Fashion and Politics: From Suffragettes to the Runway

Chapter One: Suffragettes in Style

Suffrage and labor activists during a strike.

Fashion, as seen in its evolution over the years, has always been linked to politics, particularly women’s suffrage. In the late 19th and early 20th centuries, suffragettes used fashion to make a statement. They wore colors like green, purple, and white as symbols of hope, dignity, and purity. These colors were not only worn in clothing but also in sashes and ribbons that they used to draw attention to their cause. Wearing comfortable clothing instead of traditional restrictive corsets became a rallying symbol of freedom for women.

Chapter Two: War Effort Fashion

During World War II, fashion once again became tied to politics. Clothes rationing was introduced, and designers were forced to adapt their creations to fit within the new limitations. Women started working in factories to replace the men fighting in the war, and clothing was designed to provide them with the practicality they needed while still looking stylish. Utility clothing was born, and with it came a new sense of austerity and utility. Clothing had to reflect the sober and restrained mood of the nation at war.

Chapter Three: The 1960s and the Youth Revolution

The 1960s were a time of rapid change, and fashion and politics became intertwined, once again. Young people were at the forefront of political and social change, and fashion was seen as a way to express that. The hippie movement popularised loose-flowing clothing, tie-dyed fabrics and long hair.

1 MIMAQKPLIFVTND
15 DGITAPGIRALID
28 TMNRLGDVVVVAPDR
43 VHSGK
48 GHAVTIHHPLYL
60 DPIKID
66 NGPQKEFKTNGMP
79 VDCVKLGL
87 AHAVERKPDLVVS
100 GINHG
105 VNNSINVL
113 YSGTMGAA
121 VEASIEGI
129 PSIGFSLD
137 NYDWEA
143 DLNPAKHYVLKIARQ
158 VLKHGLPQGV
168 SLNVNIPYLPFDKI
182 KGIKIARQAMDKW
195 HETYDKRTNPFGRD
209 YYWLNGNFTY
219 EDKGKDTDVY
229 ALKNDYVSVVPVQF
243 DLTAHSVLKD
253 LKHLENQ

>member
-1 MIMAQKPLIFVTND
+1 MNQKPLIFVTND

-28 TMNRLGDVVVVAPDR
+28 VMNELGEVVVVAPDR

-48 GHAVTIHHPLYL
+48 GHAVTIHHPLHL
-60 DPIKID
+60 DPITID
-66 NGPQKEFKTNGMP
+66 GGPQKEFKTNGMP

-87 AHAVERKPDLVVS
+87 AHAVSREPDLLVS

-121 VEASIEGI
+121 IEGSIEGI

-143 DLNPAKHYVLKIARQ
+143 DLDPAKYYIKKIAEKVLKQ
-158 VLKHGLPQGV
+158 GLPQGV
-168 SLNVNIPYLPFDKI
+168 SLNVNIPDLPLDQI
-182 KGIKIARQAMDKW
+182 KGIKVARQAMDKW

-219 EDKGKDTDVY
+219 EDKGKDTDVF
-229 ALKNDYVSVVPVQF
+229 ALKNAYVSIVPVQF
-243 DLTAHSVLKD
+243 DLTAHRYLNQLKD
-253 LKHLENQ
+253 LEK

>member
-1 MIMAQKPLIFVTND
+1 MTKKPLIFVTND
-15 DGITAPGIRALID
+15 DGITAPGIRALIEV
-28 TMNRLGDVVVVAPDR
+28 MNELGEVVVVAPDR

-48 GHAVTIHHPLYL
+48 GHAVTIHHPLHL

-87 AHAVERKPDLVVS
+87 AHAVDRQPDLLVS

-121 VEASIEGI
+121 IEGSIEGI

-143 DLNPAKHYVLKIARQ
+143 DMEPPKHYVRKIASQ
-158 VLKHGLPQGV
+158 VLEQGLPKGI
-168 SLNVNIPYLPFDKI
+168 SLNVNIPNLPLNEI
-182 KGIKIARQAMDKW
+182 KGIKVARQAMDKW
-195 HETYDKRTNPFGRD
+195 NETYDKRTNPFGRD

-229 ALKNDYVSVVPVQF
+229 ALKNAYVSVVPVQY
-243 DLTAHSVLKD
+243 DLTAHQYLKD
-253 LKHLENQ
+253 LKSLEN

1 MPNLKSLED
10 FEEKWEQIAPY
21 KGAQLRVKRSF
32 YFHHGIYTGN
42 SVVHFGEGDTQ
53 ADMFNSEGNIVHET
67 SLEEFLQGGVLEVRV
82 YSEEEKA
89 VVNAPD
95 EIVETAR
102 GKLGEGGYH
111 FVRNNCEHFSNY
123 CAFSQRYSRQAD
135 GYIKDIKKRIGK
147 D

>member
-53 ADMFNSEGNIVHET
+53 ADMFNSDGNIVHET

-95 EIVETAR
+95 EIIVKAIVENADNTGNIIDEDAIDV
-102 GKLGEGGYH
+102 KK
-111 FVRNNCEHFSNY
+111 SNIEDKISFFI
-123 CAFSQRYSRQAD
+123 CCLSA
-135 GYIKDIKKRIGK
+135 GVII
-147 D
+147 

Three women in retro clothing walking on the street.

The mini-skirt grabbed attention by being an icon of youthful fashion that was provocative but still stylish. Even political campaigners such as John Lennon and Yoko Ono famously staged their bed-ins in their pajamas, proving that even sleepwear can be political.

Chapter Four: Fashion Activism Today

Fashion continues to push the envelope as a tool for political change. Eco-fashion, a movement designed to create sustainable and eco-friendly clothing, is on the rise. During Donald Trump’s presidency, the pink “pussyhat” became a symbol of opposition to his comments about women. Fashion designers have used their brands to make political statements by creating collections inspired by social movements such as the Black Lives Matter movement.

Fashion, throughout history, has always been used as a conduit for expressing political ideas. Clothing and accessories are everyday items that allow individuals to communicate their beliefs and make a statement without saying a word. It is evident that fashion and politics will continue to be interlinked, and as society changes, so too will fashion.